Hi! Welcome to this follow up instructable. I will be covering few points and ideas which I think I might have missed in the previous instructable. If you don’t have a clue of what I am talking about please click on the link here to see the instructable.

Step 1: Barebone Arduino

First let me explain about my Barebone Arduino build. This is a simple perf board which has a zif socket mounted in. Ideally I should just be a 28pin zif socket but I was in a hurry and the shop did not have the one I required. So I had to buy this one instead and just use the top 28 pins.

I also have these screw terminals here in which I have connected the crystal and the pico farad capacitors. I have used these instead of soldering them directly because if I want to experiment some day with a 8MHz crystal then I should be easily able to swap it.

Why use screw terminals you may ask? I could have simply used female headers. Well I tried but it wasn’t making contact properly because the thin legs of these capacitors. So I swapped them with these. Now I can be sure that these are always connected.

Step 2: Board Design

In my previous video I showed you the schematic of Elco Jacobs. But I split that into two modules. One is the 'Controller Board' and the other is the 'Shift register board' which connect to the LED.

I split them into two for easy troubleshooting and mass production. Well not mass production but just 5 boards. Anyway! Here is the controller board which has the Atmega328 chip and the rotary switch. Because I will be using a DC Socket and external switch like these ones I kept them as screw terminals in the design. Also after the code is processed I need to send them to the Shift Registers. For that I have used some more screw terminals which are +5V and GND and the Data, Latch and Clock pins. So a bit of pre planning before you print your board design is very much helpful.

From here I will be connecting these terminals to the shift registers with the help of ribbon cables. This board has just the shift registers that are connected to the RGB LEDs. Here are the incoming 5v, GND, and other three signal connections which are connected in parallel. Here you can see them connected in parallel. Because my board design is only single sided not always you get 100% routing. So i try my best to reach 100% if not then I make it as close to as possible. Here you can see that these leads are not connected so after I print the circuit I use some wires to manually connect them. This is one drawback of in-house PCB production. But the other controller board does not have this issue. It was a 100% routing and worked out well.

Now here is the Data cable that is fed into the first Shift Register and the output of the last is connected to the output lead. The rest of the connections are in parallel but just because of this one line you cannot connect this board in reverse or it wouldn’t work. So I marked all my boards are In and Out.

Step 3: Frequency and the Power of Atmega328

Elco Jacobs in his code has suggested that we keep the signalling through SPI pins so that it’s much faster. But I am using about 15 shift registers and this really long setup. So even with SPI the Arduino started having issues to send signals to all. Luckily Jacobs has the solution to this problem.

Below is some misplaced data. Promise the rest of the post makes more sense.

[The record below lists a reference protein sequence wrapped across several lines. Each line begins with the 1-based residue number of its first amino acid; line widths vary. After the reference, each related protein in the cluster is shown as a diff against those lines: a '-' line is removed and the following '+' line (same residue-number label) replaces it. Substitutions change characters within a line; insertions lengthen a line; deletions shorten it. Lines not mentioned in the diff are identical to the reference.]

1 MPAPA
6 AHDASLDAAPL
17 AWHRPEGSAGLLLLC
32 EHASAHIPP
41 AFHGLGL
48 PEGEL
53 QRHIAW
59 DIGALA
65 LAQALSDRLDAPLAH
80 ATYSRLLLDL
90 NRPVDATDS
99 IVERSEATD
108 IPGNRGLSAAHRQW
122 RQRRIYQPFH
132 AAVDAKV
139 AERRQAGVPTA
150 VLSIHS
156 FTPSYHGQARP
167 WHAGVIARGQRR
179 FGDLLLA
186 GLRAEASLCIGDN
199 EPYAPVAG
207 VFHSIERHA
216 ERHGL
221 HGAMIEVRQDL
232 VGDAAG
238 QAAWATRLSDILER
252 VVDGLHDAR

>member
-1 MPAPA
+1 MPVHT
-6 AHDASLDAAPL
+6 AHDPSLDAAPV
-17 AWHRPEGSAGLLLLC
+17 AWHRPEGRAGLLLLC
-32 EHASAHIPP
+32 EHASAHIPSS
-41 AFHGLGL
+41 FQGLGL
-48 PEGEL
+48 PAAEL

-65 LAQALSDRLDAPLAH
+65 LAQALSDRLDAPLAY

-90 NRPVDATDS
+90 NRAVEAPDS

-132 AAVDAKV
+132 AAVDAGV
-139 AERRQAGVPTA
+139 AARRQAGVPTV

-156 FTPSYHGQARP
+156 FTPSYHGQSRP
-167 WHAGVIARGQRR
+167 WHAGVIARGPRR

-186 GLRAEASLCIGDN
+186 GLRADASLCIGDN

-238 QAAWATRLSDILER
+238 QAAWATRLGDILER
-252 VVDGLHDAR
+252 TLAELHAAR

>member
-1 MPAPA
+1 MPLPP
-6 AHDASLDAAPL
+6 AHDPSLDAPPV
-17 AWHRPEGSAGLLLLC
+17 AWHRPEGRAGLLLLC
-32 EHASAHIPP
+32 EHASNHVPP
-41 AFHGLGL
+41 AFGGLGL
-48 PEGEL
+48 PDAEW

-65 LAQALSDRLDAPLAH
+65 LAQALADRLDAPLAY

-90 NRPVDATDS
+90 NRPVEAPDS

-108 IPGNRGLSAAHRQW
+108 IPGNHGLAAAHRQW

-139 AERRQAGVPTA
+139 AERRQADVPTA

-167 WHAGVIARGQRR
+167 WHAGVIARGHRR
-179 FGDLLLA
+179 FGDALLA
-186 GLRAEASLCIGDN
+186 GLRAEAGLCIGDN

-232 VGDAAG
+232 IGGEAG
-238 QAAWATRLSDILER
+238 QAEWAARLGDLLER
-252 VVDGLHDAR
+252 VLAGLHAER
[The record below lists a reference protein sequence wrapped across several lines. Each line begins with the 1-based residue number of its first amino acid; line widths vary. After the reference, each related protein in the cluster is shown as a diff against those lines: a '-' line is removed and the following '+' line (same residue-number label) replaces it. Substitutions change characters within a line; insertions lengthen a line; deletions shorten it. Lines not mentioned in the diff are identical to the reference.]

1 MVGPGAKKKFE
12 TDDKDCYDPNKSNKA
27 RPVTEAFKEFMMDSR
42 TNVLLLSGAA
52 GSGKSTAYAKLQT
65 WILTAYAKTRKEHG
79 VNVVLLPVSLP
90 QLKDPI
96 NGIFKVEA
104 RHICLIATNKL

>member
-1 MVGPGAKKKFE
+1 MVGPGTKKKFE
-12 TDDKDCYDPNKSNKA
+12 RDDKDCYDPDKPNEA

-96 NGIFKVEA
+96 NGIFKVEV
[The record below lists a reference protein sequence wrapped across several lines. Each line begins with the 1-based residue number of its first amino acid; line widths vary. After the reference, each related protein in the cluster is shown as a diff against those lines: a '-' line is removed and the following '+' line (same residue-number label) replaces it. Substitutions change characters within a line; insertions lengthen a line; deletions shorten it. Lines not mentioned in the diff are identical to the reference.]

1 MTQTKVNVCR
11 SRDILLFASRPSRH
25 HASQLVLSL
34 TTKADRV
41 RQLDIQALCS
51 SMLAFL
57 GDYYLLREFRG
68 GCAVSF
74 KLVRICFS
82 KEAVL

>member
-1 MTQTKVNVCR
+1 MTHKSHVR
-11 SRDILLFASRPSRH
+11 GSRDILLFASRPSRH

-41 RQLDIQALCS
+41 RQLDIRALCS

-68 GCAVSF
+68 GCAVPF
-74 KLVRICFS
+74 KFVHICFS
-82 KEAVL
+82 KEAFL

Here it is. Here he suggests that by changing the values and if it turns green then it means that we have a functioning code. So lets turn up the Crystal. I changed it to 32MHz and it seemed to solved the problem. Well not actually. Because when I put it together on the breadboard the Arduino did not accept the crystal. Infact thats why I built my barebone Arduino board. To test with different crystals.

Changing the brightness did not do much so I changed the frequency. As it is defined here frequency defines the speed at which the colours change and I found 50 to be the best frequency. Any less than this then I was able to see the flickering happening. So remember to dial in these settings and make those changes in your arduino program.

Step 4: How Does the Rotary Switch Works?

In my last video explained the inner working of the rotary switch. What I forgot to explain was why are there so many resistors. These are called as pull down resistors and they are connected to Ground. When Arduino tries to read the value of the switch it needs to be either zero or one. One being the on state and zero being off. Much like 5V being 1 and ground being zero. So what these resistors do is pull down the value to zero. And when the switch is turned because the reading end is connected to the resistor instead of ground the positive 5volts is pushed into to arduino thus giving a one. Without this resistor all you will get is floating value.

Optionally we can use a potentiometer instead of the switch. But here we will be connecting the reading pin to Analog input pin instead of Digital. Because analog gives us values between 0 to 1024 we can divide into 5 in our code and use that to change state of these 5 LEDs like this.

You can download the code from here.

Step 5: Conclusion

Finally why the count of 5 boards. Because each board was designed to take in just 3 shift registers with a total of 8 LEDs I needed 5 boards to make the forty LEDs. And for the power supply I could have totally gone away without using a voltage regulator and instead used a 5V 2amps power supply. But I had the 12v laying around and its very common so I used that.

Thanks for reading the instructable and please subscribe if you haven’t. Follow me on instragram to see my latest builds. Until next time. Happy learning.

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